Hernan Crespo on why he took Al Ain job, Ancelotti's influence and his message to fans

Argentine gives his first interview since taking over at reigning Adnoc Pro League champions

The new Al Ain manager Hernan Crespo. Photo: Al Ain FC
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Hernan Crespo was last week appointed manager of record UAE champions Al Ain, replacing departing Dutchman Alfred Schreuder in the dugout.

Crespo, a former Argentine international who after starting his career with River Plate represented a host of leading European clubs including Parma, Lazio, Inter Milan and Chelsea, has also managed in Italy, Argentina and Brazil.

His most recent role was with Al Duhail in Qatar, in which last season Crespo, 48, guided his team to a domestic treble before parting company with the club last month.

In his first interview as Al Ain manager, Crespo spoke to the club’s official channels about his decision to join the Adnoc Pro League side.

Choosing Al Ain over other offers

“Of course, this is our role as a technical staff. Usually when any club makes us an offer to train, it is our responsibility to work on analysing the squad. Compared to the other offers we received, I was surprised that the current list of players at the club is of high quality and can be improved more, so that we can achieve the goals we set.”

Relishing the new challenge

“Embarking on a new experience is always an important challenge for me. Over the course of my career, I have had to adapt to different cultures, whether I am a player or a coach, and I will do my best to adapt to circumstances as quickly as possible.

"The players’ willingness to adapt to circumstances has been wonderful, and I think I will not face any challenges in adapting quickly.

“Some may see the impact of this change on the club as a kind of surprise, but it is a priority for any team aspiring to achieve its goals, right? I love the challenge and I am used to the pressures.

“It is my passion and love that has been motivating, encouraging and attracting me to work over the past few years, as I worked between different countries and cultures to work on successful projects.

"This pursuit is linked to both the responsibility and commitment to work within the scope of a giant and ambitious project such as Al Ain’s project. I am very happy to be part of this giant project.”

Objectives with Al Ain

“Throughout [my coaching] journey, I have always sought highly competitive and challenging projects. Of course, the essence is that we all strive to win championships and titles, but the essential point is to compete until the end.

“I am well aware that promises in the world of football alone are not enough because fulfilling them requires commitment, giving and doubling effort, and all the foundations are fully set up at Al Ain to achieve the goals. We will work to be confident and in good faith to make the fans happy.”

Previous knowledge of Al Ain

“I’ve had the opportunity before to work with the Fifa Club World Cup in the UAE in 2018 when I came to present the trophy in Abu Dhabi. Such a visit left a great impression on me, especially since Al Ain’s performance in that tournament was impressive and wonderful [they finished runners-up to Real Madrid].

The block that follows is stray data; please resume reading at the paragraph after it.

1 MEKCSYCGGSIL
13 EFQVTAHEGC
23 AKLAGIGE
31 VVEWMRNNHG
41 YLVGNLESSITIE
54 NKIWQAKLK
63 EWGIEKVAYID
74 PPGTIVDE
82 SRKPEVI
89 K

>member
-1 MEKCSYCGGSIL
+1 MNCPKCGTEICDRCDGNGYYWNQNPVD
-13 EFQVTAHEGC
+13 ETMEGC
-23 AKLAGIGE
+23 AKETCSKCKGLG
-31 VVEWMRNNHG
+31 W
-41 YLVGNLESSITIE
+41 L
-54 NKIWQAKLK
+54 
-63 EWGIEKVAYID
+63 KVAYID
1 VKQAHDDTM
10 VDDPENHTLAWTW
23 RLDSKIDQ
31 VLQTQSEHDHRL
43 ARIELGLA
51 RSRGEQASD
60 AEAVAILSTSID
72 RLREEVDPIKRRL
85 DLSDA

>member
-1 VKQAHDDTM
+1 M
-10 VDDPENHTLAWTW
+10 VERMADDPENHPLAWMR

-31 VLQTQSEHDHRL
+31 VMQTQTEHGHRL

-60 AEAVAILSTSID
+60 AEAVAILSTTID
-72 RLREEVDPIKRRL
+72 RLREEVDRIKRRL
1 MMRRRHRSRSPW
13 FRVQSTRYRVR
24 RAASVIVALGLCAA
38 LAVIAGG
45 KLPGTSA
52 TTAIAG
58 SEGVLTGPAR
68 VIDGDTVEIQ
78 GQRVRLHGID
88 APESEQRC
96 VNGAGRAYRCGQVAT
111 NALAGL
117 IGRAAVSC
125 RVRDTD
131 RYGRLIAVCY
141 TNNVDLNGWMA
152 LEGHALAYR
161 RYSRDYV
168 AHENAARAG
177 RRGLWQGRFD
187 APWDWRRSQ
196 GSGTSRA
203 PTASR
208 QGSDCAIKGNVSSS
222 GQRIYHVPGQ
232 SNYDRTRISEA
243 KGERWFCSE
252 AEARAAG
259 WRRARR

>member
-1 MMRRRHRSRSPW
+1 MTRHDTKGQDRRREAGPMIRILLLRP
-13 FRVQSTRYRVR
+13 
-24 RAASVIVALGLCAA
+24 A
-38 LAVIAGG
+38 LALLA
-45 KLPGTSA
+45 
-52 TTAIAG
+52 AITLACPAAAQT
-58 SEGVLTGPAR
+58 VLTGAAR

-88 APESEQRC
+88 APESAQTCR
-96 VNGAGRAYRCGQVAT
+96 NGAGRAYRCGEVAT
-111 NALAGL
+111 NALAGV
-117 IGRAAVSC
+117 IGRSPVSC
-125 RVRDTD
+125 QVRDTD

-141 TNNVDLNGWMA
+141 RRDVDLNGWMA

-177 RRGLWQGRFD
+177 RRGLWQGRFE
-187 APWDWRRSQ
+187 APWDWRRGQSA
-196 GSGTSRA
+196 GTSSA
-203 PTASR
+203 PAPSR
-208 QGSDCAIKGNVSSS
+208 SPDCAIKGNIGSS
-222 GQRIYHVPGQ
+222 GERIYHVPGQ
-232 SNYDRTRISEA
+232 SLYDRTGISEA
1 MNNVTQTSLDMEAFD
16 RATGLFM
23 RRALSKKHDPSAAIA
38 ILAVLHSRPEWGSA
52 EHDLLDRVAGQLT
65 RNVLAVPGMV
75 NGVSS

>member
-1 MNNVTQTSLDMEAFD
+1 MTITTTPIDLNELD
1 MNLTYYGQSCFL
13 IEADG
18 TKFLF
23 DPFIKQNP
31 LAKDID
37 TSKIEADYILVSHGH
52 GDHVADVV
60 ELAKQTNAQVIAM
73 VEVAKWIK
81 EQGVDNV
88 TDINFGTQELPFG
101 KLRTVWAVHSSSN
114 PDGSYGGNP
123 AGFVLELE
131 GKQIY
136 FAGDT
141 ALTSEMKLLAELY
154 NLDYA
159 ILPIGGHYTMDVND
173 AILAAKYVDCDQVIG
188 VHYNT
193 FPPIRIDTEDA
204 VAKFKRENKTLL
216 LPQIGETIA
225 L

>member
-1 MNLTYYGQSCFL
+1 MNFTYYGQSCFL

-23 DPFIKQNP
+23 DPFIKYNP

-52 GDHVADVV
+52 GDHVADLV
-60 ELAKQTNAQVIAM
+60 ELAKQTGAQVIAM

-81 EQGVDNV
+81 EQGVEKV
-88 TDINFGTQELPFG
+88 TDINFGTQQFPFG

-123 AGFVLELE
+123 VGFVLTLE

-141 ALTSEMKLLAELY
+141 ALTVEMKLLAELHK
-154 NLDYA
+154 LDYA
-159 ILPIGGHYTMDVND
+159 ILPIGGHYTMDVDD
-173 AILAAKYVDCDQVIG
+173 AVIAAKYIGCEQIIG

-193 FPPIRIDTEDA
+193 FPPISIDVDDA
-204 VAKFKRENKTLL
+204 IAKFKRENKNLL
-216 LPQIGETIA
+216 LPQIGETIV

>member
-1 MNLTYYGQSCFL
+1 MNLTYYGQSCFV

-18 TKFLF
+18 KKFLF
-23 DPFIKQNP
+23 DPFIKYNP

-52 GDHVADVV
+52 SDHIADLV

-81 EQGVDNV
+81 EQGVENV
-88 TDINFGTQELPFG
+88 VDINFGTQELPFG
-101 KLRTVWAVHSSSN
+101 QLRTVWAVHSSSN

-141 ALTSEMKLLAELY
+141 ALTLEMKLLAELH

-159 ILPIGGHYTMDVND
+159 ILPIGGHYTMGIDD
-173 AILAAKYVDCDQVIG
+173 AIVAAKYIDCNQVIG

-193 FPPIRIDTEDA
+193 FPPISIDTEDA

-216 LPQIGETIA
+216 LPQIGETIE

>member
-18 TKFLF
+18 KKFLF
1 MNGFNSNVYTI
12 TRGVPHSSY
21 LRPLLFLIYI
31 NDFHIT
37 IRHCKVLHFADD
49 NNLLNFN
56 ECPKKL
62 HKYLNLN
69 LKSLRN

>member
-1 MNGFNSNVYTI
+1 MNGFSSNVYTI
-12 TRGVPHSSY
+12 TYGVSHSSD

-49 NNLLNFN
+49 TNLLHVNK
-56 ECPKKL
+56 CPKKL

“From then, I found myself close to the club and after that, other things happened as I looked at the club’s facilities, which have developed tremendously since 2018. So it was not surprising for me to realise the full real value of this club.”

“Al Ain’s facilities are world class, comparable to European clubs. I truly feel grateful and appreciated for the opportunity to contribute to the development of the team, because belonging to this club is a great honour.”

Preferred style of football

“Personally, I adore Carlo Ancelotti, who means so much to me. He trained me when I came to Europe for the first time [with Parma], and I had the opportunity again when he was the coach of AC Milan. So, I believe in the method he follows, the style he guides his team, and I am experienced with it.

“But, of course, I admire many coaches, and naturally try to have my own style and independent identity. Ultimately, we are not all the same, and everyone has their own leadership style and beliefs about the best method to manage the team technically, which is the most important thing for me.”

Message to his Al Ain players

“For me, the primary priority is the group and the word ‘we’ as a team and as a family. All my choices and assessments are centered around the group and the word ‘we’. Of course, anyone who thinks individually will find that I am persuading them to think for the good of the team as a whole.

“That’s the crux of the matter, and if we need to establish a winning mentality, we’re going to need everyone in the club. This is the point that everyone needs to understand, as some players will have more participation than others. But the key is always to be professional and always show respect in your work. I set some clear rules that are aimed at the good of the team.”

Message to Al Ain fans

“I think that engaging in a season that has already begun is not easy [Al Ain sit third in the league, two points off the top after seven rounds], but we will strive to do our best, and give the team a distinctive identity. And we will make mistakes, which is the nature of football.

“At that time, we need the fans’ support. Our goal is to make the fans happy so that they can finally take wonderful souvenir photos with trophies. That’s the ultimate goal.

"But we need all the elements to come together because we want to have the spirit of an integrated family consisting of several elements, such as the fans, the technical staff, the players, the administration, and the whole city. Thus, we are in great need of the loyal Al Ain fans.”

Updated: November 22, 2023, 4:49 AM